Monday, February 23, 2015

Tortilla Flat - 1972 - SWF Sessions

Tortilla Flat 
SWF Sessions

01. Sommerschlaf
02. Die Mitternachtsmaus
03. Sophie, Das Henkersmadel
04. Flimmerstuck
05. Bantu
06. Meilenstein
07. Tortilla Flat
08. Das Fest Des Wustlings

-Hermann Josef Bosten/ flute, guitar
-Manfred Herten/ guitar
-Franz Brandt/ Keyboards
-Heribert Schippers/ bass
-Hans Friedrich Bosten/ drums, glockenspiel
-Albert Schippers/ percussion

Another early-70's Kraut Rock combo from Aaachen, active during the first half of the 70's.Tortilla Flat's leader seemed to be guitarist Manfred Herter and the first line-up featured also Hans Friedrich Basten on drums/glockenspiel, Heribert Schippers on bass, Hermann Josef Basten on flute/guitar and violin player Werner Knauser.Their first unreleased debut was a self-titled cassette, only sold at concerts, the tracks of which appear to be recorded in a session at SWF radio, a place visited by many other German groups of the time.

This is not your typical Kraut Rock, although the jamming parts are not absent.It lacks the raw power and free feeling of the monster acts of the genre and their sound is more refined, drawing parallels with groups such as TOMMOROW'S GIFT and HOELDERLIN.Musically there evident psychedelic influences mixed with strong folky inspirations, resulting to several light interplays through the album.Tons of delicate flute drives and melancholic violin textures are placed between the smooth, almost jazzy guitars of the Herter/Basten duo, offering some great instrumental moments.These appears to be the chosen path in the short cuts, which additionally have some really cool vocals.The longer ones are closer to the powerful Kraut Rock movement with extended guitar exercises, rhythmic manipulations and sharper flute parts, akin to RUFUS ZUPHALL, while even the violin parts sound more inventive and less ethereal.Different-sounding segments are nicely connected in these compositions, going from obscure Psych/Folk climates to Heavy Rock grooves with scratching guitars and pounding drumming.And as with many German groups of the time, keyboards are totally absent from this album, with violin and flute being the instruments with the role to enrich the rockin' music.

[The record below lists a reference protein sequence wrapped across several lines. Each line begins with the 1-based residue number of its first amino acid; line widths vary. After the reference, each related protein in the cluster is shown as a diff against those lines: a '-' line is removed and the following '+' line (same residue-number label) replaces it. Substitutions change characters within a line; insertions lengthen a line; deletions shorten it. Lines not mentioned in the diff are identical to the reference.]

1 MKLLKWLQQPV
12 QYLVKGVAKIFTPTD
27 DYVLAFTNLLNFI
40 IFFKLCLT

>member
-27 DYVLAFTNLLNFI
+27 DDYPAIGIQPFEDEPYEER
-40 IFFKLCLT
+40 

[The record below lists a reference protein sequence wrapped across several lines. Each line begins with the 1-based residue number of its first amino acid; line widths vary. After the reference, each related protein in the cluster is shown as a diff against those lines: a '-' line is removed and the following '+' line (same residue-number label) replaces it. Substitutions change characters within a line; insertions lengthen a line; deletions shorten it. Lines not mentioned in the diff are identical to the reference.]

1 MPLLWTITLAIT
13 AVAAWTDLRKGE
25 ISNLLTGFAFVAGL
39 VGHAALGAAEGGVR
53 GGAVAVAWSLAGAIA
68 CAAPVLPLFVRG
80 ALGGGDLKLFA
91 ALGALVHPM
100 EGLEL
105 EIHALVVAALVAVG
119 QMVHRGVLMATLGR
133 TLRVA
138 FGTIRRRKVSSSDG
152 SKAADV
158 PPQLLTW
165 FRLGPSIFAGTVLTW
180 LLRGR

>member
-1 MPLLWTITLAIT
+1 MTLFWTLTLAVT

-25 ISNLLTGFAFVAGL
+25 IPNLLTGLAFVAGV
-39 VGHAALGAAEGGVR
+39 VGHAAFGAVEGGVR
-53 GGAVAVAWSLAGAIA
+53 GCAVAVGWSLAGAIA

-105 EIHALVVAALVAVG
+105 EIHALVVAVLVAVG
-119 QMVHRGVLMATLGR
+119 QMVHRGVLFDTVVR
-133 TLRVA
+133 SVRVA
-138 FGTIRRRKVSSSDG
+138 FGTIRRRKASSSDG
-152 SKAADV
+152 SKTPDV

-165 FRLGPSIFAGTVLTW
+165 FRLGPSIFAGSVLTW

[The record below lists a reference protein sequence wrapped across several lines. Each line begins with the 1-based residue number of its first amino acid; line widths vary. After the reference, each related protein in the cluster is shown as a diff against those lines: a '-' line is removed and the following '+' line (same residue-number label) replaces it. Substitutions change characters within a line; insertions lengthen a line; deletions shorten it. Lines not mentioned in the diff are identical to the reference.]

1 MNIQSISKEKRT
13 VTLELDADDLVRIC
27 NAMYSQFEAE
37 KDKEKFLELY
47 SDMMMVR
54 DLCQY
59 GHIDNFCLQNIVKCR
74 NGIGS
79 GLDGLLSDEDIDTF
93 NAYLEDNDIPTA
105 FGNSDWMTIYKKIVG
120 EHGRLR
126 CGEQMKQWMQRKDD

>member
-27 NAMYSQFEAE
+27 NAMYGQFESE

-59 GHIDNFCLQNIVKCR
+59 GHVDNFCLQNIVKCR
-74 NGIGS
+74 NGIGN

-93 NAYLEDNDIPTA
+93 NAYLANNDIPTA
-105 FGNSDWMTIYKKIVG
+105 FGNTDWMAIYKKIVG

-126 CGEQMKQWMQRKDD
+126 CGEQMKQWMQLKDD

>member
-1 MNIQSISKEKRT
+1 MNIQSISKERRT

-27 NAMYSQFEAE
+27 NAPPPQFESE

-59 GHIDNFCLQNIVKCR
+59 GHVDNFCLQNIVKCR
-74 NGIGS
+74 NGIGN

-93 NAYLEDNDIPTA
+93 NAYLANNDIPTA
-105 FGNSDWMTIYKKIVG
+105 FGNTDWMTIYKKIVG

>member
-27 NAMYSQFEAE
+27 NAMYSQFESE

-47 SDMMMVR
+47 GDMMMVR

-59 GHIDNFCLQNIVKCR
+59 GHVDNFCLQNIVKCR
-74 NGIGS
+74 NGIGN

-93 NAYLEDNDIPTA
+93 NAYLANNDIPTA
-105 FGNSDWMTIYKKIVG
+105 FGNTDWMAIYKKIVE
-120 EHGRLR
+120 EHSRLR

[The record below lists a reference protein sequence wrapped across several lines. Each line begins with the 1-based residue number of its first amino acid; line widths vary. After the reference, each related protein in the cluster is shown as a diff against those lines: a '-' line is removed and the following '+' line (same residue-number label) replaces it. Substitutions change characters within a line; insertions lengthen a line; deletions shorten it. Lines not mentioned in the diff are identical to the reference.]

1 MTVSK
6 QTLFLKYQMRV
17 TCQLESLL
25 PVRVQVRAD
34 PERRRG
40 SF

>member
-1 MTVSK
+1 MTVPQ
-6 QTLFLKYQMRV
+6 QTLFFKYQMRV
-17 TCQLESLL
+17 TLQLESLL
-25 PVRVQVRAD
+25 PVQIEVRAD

An early documentary of Tortilla Flat, that deserves some spins.Not really representitive of the band's later sound, but definitely rewarding for all fans of early Progressive/Kraut Rock.Recommended.



  2. Thanks! I hope this isn't the copy with bad sound quality (ie. sounds like an old 128kbps copy taken from an old tape)

  3. Oh well! Hopefully Log hair or someone will put it out one day, like they have with so many other great SWF sessions :-)

  4. What is weird is that the rips of the tracks from this that are on youtube (all but 2 of the tracks are there) sound much better! How someone could take a good source that is clearly out there somewhere and fuck it up for us, I don't know, but it's frustrating knowing that there is a better sounding copy out there somewhere and no one is sharing it.

  5. I must admit that the only reason why I posted this version was in the hope that at some point a kind visitor would go... Your post sounds like shit... my copy sounds waaaay better... here it is for everybody to enjoy!... Doing that helped twice last year with some very obscure albums from which I only had bad rips... A kind soul ust went ..."Dude ... here is a better sounding version" or "Dude... Here is the Omega album that you were missing"... so fingers crossed people